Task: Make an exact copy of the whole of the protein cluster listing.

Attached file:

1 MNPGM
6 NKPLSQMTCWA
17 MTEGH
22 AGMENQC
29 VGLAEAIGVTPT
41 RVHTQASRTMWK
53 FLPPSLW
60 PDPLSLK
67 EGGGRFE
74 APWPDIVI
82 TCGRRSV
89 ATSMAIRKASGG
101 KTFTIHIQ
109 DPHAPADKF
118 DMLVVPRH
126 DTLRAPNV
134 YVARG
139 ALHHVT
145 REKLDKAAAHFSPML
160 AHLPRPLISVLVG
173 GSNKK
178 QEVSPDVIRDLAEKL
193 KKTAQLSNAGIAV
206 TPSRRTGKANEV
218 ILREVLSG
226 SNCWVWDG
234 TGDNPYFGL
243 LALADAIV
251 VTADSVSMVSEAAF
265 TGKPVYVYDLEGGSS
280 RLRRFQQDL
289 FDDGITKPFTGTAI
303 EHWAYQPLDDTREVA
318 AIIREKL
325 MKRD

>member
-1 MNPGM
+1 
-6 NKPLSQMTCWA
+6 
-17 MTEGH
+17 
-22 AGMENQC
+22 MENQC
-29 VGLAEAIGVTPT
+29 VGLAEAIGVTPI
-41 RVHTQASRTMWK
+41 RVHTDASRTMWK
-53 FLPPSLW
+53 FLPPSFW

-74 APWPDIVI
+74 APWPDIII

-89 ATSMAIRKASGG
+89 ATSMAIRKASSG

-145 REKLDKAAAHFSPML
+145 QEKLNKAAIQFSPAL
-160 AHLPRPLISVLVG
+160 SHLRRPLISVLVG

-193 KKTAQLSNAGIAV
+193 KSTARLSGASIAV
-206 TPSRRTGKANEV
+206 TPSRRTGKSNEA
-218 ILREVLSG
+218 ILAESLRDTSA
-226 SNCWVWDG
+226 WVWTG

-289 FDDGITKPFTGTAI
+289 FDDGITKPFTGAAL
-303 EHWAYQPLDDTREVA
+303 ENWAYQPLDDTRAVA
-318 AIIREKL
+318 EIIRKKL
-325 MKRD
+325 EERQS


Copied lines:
1 MNPGM
6 NKPLSQMTCWA
17 MTEGH
22 AGMENQC
29 VGLAEAIGVTPT
41 RVHTQASRTMWK
53 FLPPSLW
60 PDPLSLK
67 EGGGRFE
74 APWPDIVI
82 TCGRRSV
89 ATSMAIRKASGG
101 KTFTIHIQ
109 DPHAPADKF
118 DMLVVPRH
126 DTLRAPNV
134 YVARG
139 ALHHVT
145 REKLDKAAAHFSPML
160 AHLPRPLISVLVG
173 GSNKK
178 QEVSPDVIRDLAEKL
193 KKTAQLSNAGIAV
206 TPSRRTGKANEV
218 ILREVLSG
226 SNCWVWDG
234 TGDNPYFGL
243 LALADAIV
251 VTADSVSMVSEAAF
265 TGKPVYVYDLEGGSS
280 RLRRFQQDL
289 FDDGITKPFTGTAI
303 EHWAYQPLDDTREVA
318 AIIREKL
325 MKRD

>member
-1 MNPGM
+1 
-6 NKPLSQMTCWA
+6 
-17 MTEGH
+17 
-22 AGMENQC
+22 MENQC
-29 VGLAEAIGVTPT
+29 VGLAEAIGVTPI
-41 RVHTQASRTMWK
+41 RVHTDASRTMWK
-53 FLPPSLW
+53 FLPPSFW

-74 APWPDIVI
+74 APWPDIII

-89 ATSMAIRKASGG
+89 ATSMAIRKASSG

-145 REKLDKAAAHFSPML
+145 QEKLNKAAIQFSPAL
-160 AHLPRPLISVLVG
+160 SHLRRPLISVLVG

-193 KKTAQLSNAGIAV
+193 KSTARLSGASIAV
-206 TPSRRTGKANEV
+206 TPSRRTGKSNEA
-218 ILREVLSG
+218 ILAESLRDTSA
-226 SNCWVWDG
+226 WVWTG

-289 FDDGITKPFTGTAI
+289 FDDGITKPFTGAAL
-303 EHWAYQPLDDTREVA
+303 ENWAYQPLDDTRAVA
-318 AIIREKL
+318 EIIRKKL
-325 MKRD
+325 EERQS